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Free jigsaw puzzle of a bird with a blue head perched on a twig. The twig is just starting to get leaves in the spring.


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(1) 2 Older »
Apr 10, 2018
A beautiful mystery today
wishing all my friends a happy day
will be back later
Dec 19, 2017
Lovely, sweet little guy
Apr 20, 2017
Cute little bird, love the lite blue on his head. Wonder what kind of bird & where he is from.
Jan 15, 2017
Very pretty bird.
Oct 28, 2014
The Galapagos Finch looks very nice. I enjoyed putting this puzzle together.
Aug 3, 2014
May 1, 2014
Haha, I am sitting here at 5am listening to all the finches and various other birds. The trees right outside the windows are just loaded with hundreds of happy birds, driving my indoor cats crazy. Have a great day!
May 1, 2014
Wish I could be there to see and hear it. My now departed cat was totally uninterested in birds, but my neighbor's two come over and stalk my feeder. One is a lovely pure black fellow and I hate to chase him but it isn't fair to the birds.
May 1, 2014
YA! I love the sound of happy partying birds. I put out seed and lots of fresh water containers and they have little dirt areas to take their dirt baths. It's such a joy.
May 3, 2014
I get a pretty good variety but I'm always hoping for something new.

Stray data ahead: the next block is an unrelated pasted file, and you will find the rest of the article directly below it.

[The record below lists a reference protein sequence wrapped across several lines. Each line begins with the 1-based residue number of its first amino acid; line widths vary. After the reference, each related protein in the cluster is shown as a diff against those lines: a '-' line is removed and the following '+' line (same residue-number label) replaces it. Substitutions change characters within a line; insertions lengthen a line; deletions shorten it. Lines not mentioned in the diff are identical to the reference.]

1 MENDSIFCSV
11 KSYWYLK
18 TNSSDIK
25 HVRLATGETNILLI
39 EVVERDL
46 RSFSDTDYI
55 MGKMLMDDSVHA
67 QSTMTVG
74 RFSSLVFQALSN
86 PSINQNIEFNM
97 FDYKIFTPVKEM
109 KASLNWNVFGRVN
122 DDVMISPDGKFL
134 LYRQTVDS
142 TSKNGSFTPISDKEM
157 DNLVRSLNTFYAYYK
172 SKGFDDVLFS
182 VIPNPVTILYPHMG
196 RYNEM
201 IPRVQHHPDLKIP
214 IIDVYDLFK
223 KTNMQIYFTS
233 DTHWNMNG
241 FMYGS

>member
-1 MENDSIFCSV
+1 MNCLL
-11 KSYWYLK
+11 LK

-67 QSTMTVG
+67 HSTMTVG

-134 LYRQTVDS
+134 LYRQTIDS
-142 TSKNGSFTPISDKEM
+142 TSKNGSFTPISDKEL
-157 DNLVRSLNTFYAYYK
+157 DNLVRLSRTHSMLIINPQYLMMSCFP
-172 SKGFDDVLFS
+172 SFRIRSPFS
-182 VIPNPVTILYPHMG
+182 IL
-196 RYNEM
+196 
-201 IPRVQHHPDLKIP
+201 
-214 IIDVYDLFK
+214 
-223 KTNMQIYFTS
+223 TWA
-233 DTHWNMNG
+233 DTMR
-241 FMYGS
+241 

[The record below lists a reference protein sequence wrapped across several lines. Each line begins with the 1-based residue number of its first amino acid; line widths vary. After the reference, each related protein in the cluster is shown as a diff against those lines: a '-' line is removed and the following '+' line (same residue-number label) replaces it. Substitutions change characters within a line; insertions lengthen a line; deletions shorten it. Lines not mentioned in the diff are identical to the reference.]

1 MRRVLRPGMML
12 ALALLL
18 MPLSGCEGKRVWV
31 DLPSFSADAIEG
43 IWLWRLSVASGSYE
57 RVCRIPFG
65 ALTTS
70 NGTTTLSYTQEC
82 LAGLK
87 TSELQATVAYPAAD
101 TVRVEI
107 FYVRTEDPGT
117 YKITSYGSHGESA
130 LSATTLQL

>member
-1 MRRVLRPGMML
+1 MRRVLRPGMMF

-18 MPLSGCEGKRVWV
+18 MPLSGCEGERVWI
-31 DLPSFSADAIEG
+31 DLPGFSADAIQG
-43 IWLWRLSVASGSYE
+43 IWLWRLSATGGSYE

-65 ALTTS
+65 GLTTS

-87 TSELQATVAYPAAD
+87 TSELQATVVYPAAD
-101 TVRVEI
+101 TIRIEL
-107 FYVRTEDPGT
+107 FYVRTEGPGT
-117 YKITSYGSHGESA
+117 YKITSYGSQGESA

May 1, 2014
This is accurate as all the birds are back in Scotland and they are showing no signs of leaving any time soon
May 1, 2014
Where did they go?
May 1, 2014
Where did they go and why?
May 1, 2014
Okay are you ready for this, looked it up in the Encyclopaedia Britannica this is what I found...
Galapagos finch, also called Darwin's finch, distinctive group of birds whose radiation into several ecological niches in the competition-free isolation of the Galapagos Islands and on Cocos Island gave the English naturalist Charles Darwin evidence for his thesis that "species are not immutable." The three genera (Geospiza, Camarhynchus [see photograph], and Certhidea), including 14 species, are placed in the songbird family Emberizidae (order Passeriformes) and in a distinct subfamily, Geospizinae. All are 10–20 cm (4–8 inches) long and of brownish or black coloration; they differ greatly, however, in the configuration of their bills, which are suited to their diverse feeding habits. Two species—the woodpecker finch (Camarhynchus pallidus) and the mangrove finch (C. heliobates)—use cactus spines to probe for grubs.
May 1, 2014
Wonder if C4J can come up with those grubcatching species.
May 2, 2014
They went south for the winter, and if they did the internet is truly an amazing thing
May 3, 2014
Wait. What was that? the grubcatchers went south because of the internet? (lol)
(1) 2 Older »